Studying to assist in the restoration of an Apollo Guidance Computer

By Carl Claunch

ASSISTING RESTORATION OF APOLLO GUIDANCE COMPUTER

Background I was contacted to discuss a restoration of an Apollo Guidance Computer, the block II type that was used on all the manned Apollo missions. Until I have clearance to say more, I can't discuss the location, ownership or other identifying details, but I can post about the AGC itself and the detailed studying I have been doing to prepare for this task.

AGC construction

The block II AGC is a general purpose computer constructed entirely of logic gates (and power supplies and memory of course), no microprocessors. The logic was entirely built with a single IC type, a dual NOR gate, each one triple input. These ICs are RTL, resistor-transistor logic, which preceded both diode-transistor logic (DTL) and then transistor-transistor logic (TTL). RTL gates are very simple. Each input is coupled through a resistor to the base of a transistor. The emitter is tied to ground and the collector has the output lead and a pullup resistor to the positive voltage source. In the AGC case, this is +4V. When a positive voltage is presented on the input, the transistor conducts and pulls the output down to almost ground level. When no input voltage, the transistor is off and the output is pulled up to nearly +4V. The triple input NOR gate has three transistors, with three base resistors, and the collectors all tied together, making use of a single pullup resistor for the output. If any or all of the three inputs has a positive voltage, one or more of the transistors are conducting and pull the output down towards ground, otherwise with all inputs at 0, the output floats up to +4. These dual-NOR gate chips have two of the above circuits, thus it has six transistors and eight resistors on the chip. It was built in a flat pack, a rectangular flat shape with ten leads arranged five per long side. The chips are mounted on a multi layer printed circuit board, but welded to the pad rather than soldered. Soldering was not considered reliable enough to use with a machine that has to resist up to 50g of vibration/acceleration. The multilayer PCB was quite advanced for the time. It was seven layers. This was designed and manufactured in the first half of the 1960s. The top layer had the pads for the flat pack ICs to be welded, and tabs along the bottom of that layer or interconnects to the board. Next was the voltage layer. In the middle were three layers used for circuit interconnects. A ground layer sat below them and a final interconnect layer was on the bottom of the sandwich. A printed circuit board was 9 inches wide and just over 1 inch tall, with mounting spots for 60 ICs. Thus, one PCB held 120 NOR gates of logic. The I/O interconnect tabs along the bottom edge of the PCB were in two groups of 40 and a middle group of 58, thus the PCB featured up to 138 connections to the backplane connector. Wires were connected between these tabs and the Malco mini-WASP connectors on the base of the logic module. The logic module was sealed in epoxy potting, although some testing and development machines were left unpotted for each debugging access. Aluminum modules held two of these PCBs, one per side, with 276 pins of I/O on the bottom. This module plugged into an aluminum tray with a backplane across the bottom.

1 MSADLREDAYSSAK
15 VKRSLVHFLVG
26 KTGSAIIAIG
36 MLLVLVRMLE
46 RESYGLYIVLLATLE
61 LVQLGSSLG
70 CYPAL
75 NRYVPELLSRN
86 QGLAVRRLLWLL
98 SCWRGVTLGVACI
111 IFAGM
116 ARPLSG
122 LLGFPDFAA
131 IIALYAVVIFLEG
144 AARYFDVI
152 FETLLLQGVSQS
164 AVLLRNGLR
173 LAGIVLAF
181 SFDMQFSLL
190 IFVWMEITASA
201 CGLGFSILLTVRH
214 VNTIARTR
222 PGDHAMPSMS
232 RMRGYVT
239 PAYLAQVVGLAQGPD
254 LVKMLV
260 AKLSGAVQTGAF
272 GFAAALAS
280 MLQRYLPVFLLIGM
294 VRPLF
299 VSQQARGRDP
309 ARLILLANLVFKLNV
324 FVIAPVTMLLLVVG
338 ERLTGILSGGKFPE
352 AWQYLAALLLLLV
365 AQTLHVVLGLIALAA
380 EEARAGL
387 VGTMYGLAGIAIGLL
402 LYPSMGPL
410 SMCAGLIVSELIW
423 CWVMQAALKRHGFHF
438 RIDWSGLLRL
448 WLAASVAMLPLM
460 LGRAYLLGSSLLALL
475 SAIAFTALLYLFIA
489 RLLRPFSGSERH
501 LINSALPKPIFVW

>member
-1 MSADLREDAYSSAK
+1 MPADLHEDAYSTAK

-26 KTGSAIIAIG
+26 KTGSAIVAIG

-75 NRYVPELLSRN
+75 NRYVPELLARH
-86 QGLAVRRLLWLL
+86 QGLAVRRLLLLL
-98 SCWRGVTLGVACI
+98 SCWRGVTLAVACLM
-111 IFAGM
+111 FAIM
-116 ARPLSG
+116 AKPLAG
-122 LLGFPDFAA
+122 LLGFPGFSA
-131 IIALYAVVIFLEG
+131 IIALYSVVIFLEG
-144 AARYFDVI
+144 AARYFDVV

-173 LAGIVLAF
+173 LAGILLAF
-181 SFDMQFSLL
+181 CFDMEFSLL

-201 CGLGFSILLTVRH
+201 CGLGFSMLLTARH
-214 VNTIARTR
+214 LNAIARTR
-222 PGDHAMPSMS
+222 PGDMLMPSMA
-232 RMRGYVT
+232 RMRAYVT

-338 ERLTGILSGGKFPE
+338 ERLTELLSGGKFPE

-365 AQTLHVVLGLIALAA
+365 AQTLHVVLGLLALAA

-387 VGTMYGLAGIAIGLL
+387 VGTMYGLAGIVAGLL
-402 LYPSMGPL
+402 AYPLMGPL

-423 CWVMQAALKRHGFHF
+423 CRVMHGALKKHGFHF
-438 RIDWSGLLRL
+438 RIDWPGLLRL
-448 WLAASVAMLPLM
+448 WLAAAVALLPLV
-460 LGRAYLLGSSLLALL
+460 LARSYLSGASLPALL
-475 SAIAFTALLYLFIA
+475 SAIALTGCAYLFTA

The backplane had connectors for all the logic modules, up to 240 connections each, with wire-wrap connecting all those pins together. The AGC had two such trays - the logic tray and the memory tray - which were magnesium, bolted together and put on a cold plate, forming a 24 inch by 12.5 inch structure that was 6.5 inches deep. Liquid cooling was supplied to the cold plate to remove the heat during operation. The AGC was supplied with 28V DC and had internal power supplies to produce the lower voltages, such as 4V and 14V, needed for logic and memory. The main oscillator ran at 2.048 MHz and was used as a common timing source to drive all the attached electronics in the spacecraft. Memory used ferrite cores. The regular read-write memory (called erasable) was 2048 locations of 16 bit words. The remainder of the memory was read-only (called fixed), built as core rope assemblies. The erasable memory needed space for 32,768 cores to hold the 2K of data, but the design of rope memory provided 36K words with only 3,072 cores. Each core, which was larger than the lithium ferrite core used with erasable memory, is a different material and had many wires threaded through it  A core could hold 192 bits of information because the actual information storage was the wiring of sense lines. The remainder of the wiring was used to select which 16 of the 3072 cores to flip on and off. If a sense wire ran through that core, it produced a 1 on output while the wires that bypassed cores had a 0 output. The reality was a bit more complex, because the memory was arranged in six core rope modules of 512 cores each (6K words). Inside the module were four planes of 128 cores each. In reality more than 16 cores would be flipped but selection logic and diodes assured that we picked off only the 16 bits that were desired. No individual core would ever have more than 128 sense lines through it (1 bits assigned).

During testing and software development, various core rope simulators were plugged into the AGC in lieu of the actual fixed memory modules. Some would override the core rope module, others replaced the six modules with plugs connected to the simulator. This allowed testing of software changes before the design was frozen and the Raytheon factor wove the sense lines to form a final rope module.